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THE NORTHERN CHURCH.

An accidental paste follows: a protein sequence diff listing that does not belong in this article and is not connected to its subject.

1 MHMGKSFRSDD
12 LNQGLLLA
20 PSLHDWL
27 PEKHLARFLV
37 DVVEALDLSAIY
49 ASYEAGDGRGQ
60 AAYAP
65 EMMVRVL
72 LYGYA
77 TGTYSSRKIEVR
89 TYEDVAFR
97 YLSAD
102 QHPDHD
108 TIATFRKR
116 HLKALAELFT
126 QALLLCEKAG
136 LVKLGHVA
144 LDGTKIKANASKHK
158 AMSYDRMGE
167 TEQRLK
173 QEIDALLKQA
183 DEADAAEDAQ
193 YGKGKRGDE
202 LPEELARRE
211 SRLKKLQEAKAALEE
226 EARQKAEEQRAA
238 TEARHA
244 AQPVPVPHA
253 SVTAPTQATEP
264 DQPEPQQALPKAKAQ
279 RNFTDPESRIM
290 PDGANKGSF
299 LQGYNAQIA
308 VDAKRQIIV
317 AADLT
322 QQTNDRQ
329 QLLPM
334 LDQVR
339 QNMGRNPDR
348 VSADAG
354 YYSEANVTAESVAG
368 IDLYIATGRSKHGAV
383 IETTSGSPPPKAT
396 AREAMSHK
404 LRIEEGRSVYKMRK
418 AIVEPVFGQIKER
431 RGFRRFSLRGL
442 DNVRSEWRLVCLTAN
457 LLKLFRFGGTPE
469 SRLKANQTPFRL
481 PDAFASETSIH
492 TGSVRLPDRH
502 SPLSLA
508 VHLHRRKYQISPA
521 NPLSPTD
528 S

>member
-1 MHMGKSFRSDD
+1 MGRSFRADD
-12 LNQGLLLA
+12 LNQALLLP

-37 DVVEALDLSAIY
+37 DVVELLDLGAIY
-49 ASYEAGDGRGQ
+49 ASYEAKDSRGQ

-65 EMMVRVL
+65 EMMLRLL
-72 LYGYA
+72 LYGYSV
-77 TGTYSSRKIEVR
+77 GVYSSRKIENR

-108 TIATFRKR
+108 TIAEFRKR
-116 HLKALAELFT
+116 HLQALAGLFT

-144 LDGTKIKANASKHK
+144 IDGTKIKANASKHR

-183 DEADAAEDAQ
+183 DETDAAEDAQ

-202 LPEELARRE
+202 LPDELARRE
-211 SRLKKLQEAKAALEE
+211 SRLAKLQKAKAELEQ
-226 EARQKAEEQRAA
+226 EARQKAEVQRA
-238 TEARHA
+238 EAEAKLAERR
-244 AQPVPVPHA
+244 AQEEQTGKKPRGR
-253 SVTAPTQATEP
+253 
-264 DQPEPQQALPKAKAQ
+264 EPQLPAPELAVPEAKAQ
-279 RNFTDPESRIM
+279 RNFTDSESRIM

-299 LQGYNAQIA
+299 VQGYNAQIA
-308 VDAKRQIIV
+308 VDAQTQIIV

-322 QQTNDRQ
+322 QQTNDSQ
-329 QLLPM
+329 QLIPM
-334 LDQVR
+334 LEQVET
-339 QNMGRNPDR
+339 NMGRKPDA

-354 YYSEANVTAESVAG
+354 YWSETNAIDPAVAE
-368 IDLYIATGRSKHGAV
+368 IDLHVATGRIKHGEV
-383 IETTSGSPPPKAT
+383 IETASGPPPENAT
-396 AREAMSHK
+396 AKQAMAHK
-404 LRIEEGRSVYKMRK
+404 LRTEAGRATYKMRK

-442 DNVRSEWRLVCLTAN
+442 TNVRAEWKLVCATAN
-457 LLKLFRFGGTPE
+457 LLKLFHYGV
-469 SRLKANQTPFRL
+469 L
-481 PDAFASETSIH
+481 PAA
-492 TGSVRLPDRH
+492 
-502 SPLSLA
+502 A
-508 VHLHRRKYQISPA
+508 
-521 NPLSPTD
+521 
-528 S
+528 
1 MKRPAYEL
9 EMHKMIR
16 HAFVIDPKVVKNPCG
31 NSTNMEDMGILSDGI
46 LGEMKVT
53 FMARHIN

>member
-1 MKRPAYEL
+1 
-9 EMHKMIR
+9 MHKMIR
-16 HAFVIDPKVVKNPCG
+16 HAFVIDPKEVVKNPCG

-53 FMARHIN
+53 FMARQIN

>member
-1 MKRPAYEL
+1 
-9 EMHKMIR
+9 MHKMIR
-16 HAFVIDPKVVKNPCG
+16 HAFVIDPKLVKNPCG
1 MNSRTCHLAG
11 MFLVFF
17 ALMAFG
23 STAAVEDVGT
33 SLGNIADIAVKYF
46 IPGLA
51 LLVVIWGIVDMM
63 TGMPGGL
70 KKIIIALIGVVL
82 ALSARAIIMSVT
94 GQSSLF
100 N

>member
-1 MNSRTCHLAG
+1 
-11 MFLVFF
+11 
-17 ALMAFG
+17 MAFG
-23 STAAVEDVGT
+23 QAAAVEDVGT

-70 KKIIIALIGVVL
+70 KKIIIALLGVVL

The minutes of the General Assembly of the II. S. A. Church have been received. They make a massive volume of 1,104 pages, and yet do not include any of the reports of their Hoards. These usually come in a second volume of about double the size of the minutes. This volume is one of intense interest to the student of the work being done by the churches in the Master's kingdom. This is a great Church and it is doing a great work. We can only gather a few facts here and there. This Church consists of 40 Synods, 291 Presbyteries. It has 9,751 ministers, 21G licentiates, 285 local evangelists and 1,343 can didates. There are 9,908 churches with 43,758 elders and 16,963 deacons. There were 96,792 added to the churches during tiie year on pro fession of faith. The total 'membership is 1,604,045. Baptisms on confession were 36,184 and of infants 38,115. The membership in the Sunday-schools is 1,455,466. The contributions for all causes were $31,236,588. Of this amount $21,468,345 was for congregational purposes, and $10,768,243 was for benevolences, Home Missions and Foreign Missions each getting a little over one-fifth of this amount. This shows the per capita gifts of the Church for all causes to have been $13.17. The expenses of the Assembly and its officers for the year were $122,733, and the estimated expenses for the current year are $156,605. This does not include any of the expenses of the Boards in charge of the various branches of the benevolent work of the churches. This estimate includes $80,000 for the traveling ex penses of the commissioners to the last As sembly, and $27,000 for their entertainment in Dallas. The salary of the stated clerk is $5,000. His assistant gets $3,000, and $U,500 is paid for clerical help in the stated clerk's office. The permanent clerk gets $500 for recording the minutes at the meeting of the Assembly. In glancing through this volume there are certain things that attract attention. The Northern Church has ten Boards for tlfe handling ami conduct of its mission and be nevolent work, where the Southern Church has only four. A Publicity Committee is appointed to give publicity to the meetings of the Assembly and the actions taken by it. Some idea can be formed of the amount of work that comes before this Assembly when ?t is stated that 621 overtures were presented to it. The Committee on Bills and Overtures jertainly has its hands full. The Assembly is still trying to straighten out the legal tangles connected with the union of the Cumberland church in 1906. It appro priated $3,000 for the expenses for the current year of its Legal Committee in connection with these matters. The action of the Assembly on Sabbath ob servance has the true ring, and sounds a clear warning against the increasing desecration of the day. It calls especial attention to the way in which the day is desecrated by moving pic ture shows, golf, railroad work, military move ments, postoffice work, open stores and other similar means. A great work is being done by the Church in Home and Foreign Mission work, education and ministerial relief. Its field is almost liter ally the world. A familiar note is struck on almost every page, as the call is made in most earnest and pleading tones to the Church to provide greater means for carrying on the ever increasing work of the Church. Political matters occupied a good deal of at tention. There was the pledge of. the Church to stand back of the President of the United States in his policy in connection with the war. A resolution was passed in favor of an amendment to the National Constitution on prohibition. Another resolution committed the Assembly and the Church to woman's suf frage. There was an appeal case presented against the action of one of the Presbyteries, in which the Presbytery had taken action en dorsing one candidate for a political office and urging the members of its churches to sup port him, instead of his opponent. The ground given for this action was that the one can didate favored prohibition and the other did not. The Assembly disapproved of the action of the Presbytery. The relation of the Assembly to the Theo logical Seminaries gives the Assembly a good deal of trouble. The relationship varies very greatly, and the Assembly is trying to bring about a satisfactory solution of the matter. This Assembly has what is known as its Executive Commission, which, between the meetings of the Assembly, seems to have very large powers. To it 'is committed the carrying out of many of the decrees of the Assembly, and to it many matters are referred before they are presented to that body, with its recom mendations. One cannot look over these minutes with out being impressed with the immense amount of work that has to be done by the Assem bly, and without wondering how a body of nearly a thousand members, who have never met together before, can accomplish so much in the short time it is together. Congress might learn some good lessons from it on this subject. The next meeting will be in Columbus, Ohio. THE CHANGING CONDITION OF LIFE AND THE PREPARATION NECESSARY. That the conditions of living are changing rapidly is no secret. Where we traveled live miles an hour, now we travel liftv. Where we spoke slowty over long distances through tedons mails, now we tell the news of Europe hours before it happens. Wireless outruns the solar system. Where we listened with awed hearts to the dictates of enthroned autocracy, now we shout liberty in the palaces of the once great czars. The world changes, and changes rapidly. Conditions affect us perhaps more than we think. "Circumstances alter eases," is a legal dictum. Conditions change men, and manners. There is a decided change in the increasing ease with which we can secure the comforts of life. What we can get easily we are apt to demand and consider necessary for our wel fare. It is wonderful how many things that were luxuries a decade ago have become neces sities now. The world was rapidly increasing its store of creature comforts. The common soldier in the trench is better fed than the man of wealth was a generation ago. This has made the demands of our bodies more imperious than ever. The author who penned the products of his genius in a garret by the light of a tallow dip, now demands a morris chair in a comfortable apartment, bril liantly illumined by the Mazda lights. The student at college who fed his body on "mess house" fare and took an economical walk, now expects the luxuries of the season and a $'20 season ticket to the football games. Muscles were hardened by a proper proportion of manual labor mixed with intellectual or com mercial pursuits. Now golf must excite our languid interest enough to keep our muscular system taut. The effect of this is to increase the import ance we attach to the bodily nature. Wl:ile the purely intellectual and spiritual must give place. There is an enlarging belief in the prin ciples of socialism. It is true there are ten thousand shades of this philosophy; but some phase of it is gaining strong hold of the world. We are realizing in the widest sense that we are our brother's keeper. We have some ob ligation to him that at times, and at most times, submerges the individual obligation. From that it is an easy step to assert and practice the belief that the common things of earth, and even the earth itself belongs to all for the benefit of all. Monopoly is crime. The changes brought about by war have carried us a long way toward this belief. If, as men argue, it is wise to fix the price of coal in war times and the people are saved from extortion, why is it not equally good and wise in days of peace? Are the people any more able to protect them selves in one time than in the other against an unstopped rise in prices? If a minimum price can be tixed for wheat, will not the farmers want it fixed every year? If it benefits the world for some strong powers acting together to prevent war, will not the world demand that that power continue? If a concert of nations can end the war, why not continue that concert and hereafter pre vent it altogether? That the old Jewish theocracy embodied many of the sane principles of a safe socialism is without doubt. It may be we are nearer the coming of the kingdom than we think. It may be that this is to be the prophetic re turn of the nations to God. There is a de cided increase in the interest of woman in the affairs of the world. One writer has said that when the masters of the world gather around the table to arrange the world peace, there will be women at that board. The destinies of the world will hereafter be more in the hands of women than ever before. It is sure to be a better world by reason of this. It could not be a worse. When we think of the breakdown of masculine government alone in this world, we can but wish that a wiser if gentler hand might help to control it. It may be this is the meaning of that king dom in which there is no male and female, but Christ alone. The sexual, which constitutes such a large part of our life now, will step into the background somewhat. Whatever be the changed conditions of life of this we may be sure, Clod is over all, and He is preparing His people for whatever changes are coming about. Our duty is plain. Live right. Seek His will and His guidance. Even if we be strangers, like Daniel, purpose in our hearts to do the right thing always at any cost. Then we will gradually meet the changed conditions with a changed life and all will be Cheerfulness and content are great beauti fiers and are famous preservers of youthful looks. ? Charles Dickens. It is no use to grumble and complain; It's just as chetop and easy to rejoice, When God sorts out the weather and sends rain ? Why, rain's my choice. ? James Whitcomb Riley. Nothing is so contagious as enthusiasm. It is the real allegory of the tale of Orpheus. It moves stones, it charms brutes. Enthusiasm is the genius of sincerity, and truth accom plishes no victories without it. ? Bulwer.